Microsoft took an unexpected step toward sanctioning a unionized workforce at Activision Blizzard today by agreeing to remain neutral if any of the Santa Monica-based video game publisher’s roughly 10,000 employees decide to form a union.
The Seattle tech giant—which is currently in the midst of acquiring Activision for nearly $70 billion—has struck a labor neutrality deal with the Communications Workers of America (CWA), the labor organization backing the newly formed Game Workers Alliance union at Activision subsidiary Raven Software.
The agreement, first reported by the Washington Post, calls for Microsoft to “take a neutral approach when [Activision] employees covered by the agreement express interest in joining a union,” Microsoft and the CWA said in a joint statement Monday. That would make it easier for Activision employees to unionize, and expedite the often time-consuming process of certifying a labor union by side-stepping measures like a National Labor Relations Board-sponsored election.
The deal, which would take effect 60 days after Microsoft’s acquisition of Activision is finalized, follows on Microsoft’s recent statements that it would not block labor organizing efforts at the video game developer—a philosophy which company president Brad Smith recently expanded on in a blog post. It also comes in the wake of Activision’s announcement on Friday that it would commence labor negotiations with the Raven Software union.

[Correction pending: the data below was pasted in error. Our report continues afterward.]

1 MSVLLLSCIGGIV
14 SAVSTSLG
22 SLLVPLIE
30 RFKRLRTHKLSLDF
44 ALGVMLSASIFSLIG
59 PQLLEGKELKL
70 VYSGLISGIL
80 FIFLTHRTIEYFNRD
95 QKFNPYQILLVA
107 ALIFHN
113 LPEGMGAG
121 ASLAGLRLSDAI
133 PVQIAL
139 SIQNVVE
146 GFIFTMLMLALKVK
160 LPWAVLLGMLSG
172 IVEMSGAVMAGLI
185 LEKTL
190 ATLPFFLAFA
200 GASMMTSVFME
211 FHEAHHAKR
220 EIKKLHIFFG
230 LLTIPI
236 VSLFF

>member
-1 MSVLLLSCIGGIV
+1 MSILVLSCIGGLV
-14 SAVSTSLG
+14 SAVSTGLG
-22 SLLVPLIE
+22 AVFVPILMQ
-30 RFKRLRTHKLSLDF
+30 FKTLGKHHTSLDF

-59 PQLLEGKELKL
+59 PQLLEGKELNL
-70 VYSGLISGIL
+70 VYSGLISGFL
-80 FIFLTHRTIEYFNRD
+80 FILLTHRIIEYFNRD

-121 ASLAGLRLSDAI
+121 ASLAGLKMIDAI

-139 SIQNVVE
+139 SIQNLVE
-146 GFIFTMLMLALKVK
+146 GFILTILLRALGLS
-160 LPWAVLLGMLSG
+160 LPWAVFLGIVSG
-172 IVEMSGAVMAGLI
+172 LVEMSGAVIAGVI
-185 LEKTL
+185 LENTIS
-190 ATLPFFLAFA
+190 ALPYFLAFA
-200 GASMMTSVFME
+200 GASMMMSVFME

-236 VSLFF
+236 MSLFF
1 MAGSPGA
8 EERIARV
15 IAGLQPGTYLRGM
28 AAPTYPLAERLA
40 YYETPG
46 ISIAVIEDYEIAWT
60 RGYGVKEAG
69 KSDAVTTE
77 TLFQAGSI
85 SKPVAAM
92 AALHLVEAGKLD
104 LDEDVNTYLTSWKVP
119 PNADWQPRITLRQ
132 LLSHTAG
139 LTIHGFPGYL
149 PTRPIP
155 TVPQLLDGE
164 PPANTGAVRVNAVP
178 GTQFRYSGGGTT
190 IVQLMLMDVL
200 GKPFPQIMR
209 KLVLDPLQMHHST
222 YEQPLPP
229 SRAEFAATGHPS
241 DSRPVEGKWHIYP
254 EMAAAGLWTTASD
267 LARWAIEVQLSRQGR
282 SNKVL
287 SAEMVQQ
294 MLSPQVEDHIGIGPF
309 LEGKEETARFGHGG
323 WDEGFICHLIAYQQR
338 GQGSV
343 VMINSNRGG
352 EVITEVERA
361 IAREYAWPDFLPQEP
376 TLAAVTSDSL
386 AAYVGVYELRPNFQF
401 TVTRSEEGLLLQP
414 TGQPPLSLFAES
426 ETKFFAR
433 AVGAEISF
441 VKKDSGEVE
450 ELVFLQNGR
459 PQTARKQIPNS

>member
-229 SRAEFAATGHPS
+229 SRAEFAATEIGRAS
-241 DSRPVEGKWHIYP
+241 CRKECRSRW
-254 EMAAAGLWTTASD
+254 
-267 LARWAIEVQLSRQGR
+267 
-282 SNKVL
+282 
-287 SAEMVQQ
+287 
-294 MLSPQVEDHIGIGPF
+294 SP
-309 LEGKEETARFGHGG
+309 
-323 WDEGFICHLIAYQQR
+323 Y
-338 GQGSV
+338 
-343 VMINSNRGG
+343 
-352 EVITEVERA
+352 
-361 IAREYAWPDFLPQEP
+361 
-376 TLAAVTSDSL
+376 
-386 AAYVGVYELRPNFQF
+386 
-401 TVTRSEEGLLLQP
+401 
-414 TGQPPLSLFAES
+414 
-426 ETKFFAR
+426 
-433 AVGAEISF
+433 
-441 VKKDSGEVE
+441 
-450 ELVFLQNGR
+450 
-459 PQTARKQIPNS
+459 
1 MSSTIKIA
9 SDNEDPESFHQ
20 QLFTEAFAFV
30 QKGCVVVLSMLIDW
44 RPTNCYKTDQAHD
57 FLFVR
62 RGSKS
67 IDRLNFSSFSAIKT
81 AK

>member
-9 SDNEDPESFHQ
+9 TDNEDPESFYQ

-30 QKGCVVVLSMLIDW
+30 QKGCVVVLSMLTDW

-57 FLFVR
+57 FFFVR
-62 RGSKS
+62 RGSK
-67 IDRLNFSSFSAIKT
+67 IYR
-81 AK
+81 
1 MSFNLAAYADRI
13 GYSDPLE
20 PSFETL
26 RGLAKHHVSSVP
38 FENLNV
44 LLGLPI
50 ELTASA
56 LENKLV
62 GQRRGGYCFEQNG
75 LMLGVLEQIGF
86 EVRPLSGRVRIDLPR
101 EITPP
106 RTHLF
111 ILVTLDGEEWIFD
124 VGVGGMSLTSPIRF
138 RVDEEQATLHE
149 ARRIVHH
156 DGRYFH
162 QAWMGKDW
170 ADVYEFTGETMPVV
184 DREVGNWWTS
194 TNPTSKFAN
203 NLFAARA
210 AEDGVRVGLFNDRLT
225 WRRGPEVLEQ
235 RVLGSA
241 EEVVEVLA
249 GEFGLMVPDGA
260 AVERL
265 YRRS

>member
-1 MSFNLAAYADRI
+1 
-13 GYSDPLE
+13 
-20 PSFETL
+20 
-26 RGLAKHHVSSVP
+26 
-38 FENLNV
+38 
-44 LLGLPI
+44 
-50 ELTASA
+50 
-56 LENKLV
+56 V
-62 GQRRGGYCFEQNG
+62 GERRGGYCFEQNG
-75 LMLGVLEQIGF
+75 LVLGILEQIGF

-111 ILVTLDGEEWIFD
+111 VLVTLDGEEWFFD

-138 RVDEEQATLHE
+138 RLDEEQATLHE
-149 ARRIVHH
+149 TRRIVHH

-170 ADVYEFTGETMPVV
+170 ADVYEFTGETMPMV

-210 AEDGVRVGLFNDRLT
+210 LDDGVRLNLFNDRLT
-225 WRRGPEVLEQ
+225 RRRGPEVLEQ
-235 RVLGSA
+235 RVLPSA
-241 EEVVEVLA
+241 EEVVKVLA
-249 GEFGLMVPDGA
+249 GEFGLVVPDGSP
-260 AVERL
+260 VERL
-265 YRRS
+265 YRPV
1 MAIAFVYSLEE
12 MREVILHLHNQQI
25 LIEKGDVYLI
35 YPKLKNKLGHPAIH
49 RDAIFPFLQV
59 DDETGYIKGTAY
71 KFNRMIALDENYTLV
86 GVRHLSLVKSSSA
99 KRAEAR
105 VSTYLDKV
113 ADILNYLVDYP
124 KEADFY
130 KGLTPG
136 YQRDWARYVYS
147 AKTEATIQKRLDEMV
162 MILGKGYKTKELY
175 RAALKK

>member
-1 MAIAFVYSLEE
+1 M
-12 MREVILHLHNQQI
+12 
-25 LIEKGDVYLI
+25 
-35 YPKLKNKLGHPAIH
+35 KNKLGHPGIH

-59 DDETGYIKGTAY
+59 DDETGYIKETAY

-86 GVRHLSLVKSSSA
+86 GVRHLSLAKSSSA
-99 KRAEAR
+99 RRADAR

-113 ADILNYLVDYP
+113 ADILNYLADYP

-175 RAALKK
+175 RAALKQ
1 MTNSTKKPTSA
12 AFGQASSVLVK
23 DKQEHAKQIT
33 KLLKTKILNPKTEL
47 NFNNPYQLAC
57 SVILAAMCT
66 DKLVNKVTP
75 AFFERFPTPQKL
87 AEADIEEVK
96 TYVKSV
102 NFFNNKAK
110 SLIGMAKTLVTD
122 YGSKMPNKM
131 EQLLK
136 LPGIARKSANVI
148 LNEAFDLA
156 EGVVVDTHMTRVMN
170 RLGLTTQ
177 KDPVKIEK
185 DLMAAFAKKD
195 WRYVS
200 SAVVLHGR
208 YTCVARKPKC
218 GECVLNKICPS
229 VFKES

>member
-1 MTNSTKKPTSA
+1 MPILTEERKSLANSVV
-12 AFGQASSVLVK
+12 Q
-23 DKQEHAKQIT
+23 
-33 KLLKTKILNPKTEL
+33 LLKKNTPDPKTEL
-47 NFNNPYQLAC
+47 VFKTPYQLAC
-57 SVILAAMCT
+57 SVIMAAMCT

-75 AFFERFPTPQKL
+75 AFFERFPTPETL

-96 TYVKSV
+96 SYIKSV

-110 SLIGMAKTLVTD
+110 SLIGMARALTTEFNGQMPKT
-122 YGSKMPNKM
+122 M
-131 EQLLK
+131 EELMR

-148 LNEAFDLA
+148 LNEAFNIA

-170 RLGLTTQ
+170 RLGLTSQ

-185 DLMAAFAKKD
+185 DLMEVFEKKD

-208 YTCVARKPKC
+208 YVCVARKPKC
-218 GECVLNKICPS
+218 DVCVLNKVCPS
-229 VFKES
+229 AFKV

The CWA agreement “means that we respect the rights of our employees to make informed decisions on their own,” Smith told the Post. “It means that we don’t try to put a thumb on the scale to influence or pressure them. We give people the opportunity to exercise their right to choose by voting.”
Activision employees active in workplace organizing efforts at the company praised the Microsoft-CWA deal on Monday. Jessica Gonzalez, a former Activision employee-turned-CWA organizer told dot.LA that “it is the strongest agreement that I’ve ever seen between a major corporation and a union in my life.”
“Maybe [Microsoft] wanted to be on the right side of history… Maybe they just want this [Activision] deal to go through and were like, ‘You know what—we'll let the employees unionize, it’s going to make us money anyway,’” Gonzalez said. She described the agreement as “a show of good faith” by Microsoft.
Emily Knief, an Activision motion graphics designer involved in worker advocacy group ABetterABK, said she believes the agreement will encourage further labor organizing efforts at the video game company. “This, to me, signals that [unionization at Activision] will happen,” Knief told dot.LA. “It’s almost an inevitability at this point.”
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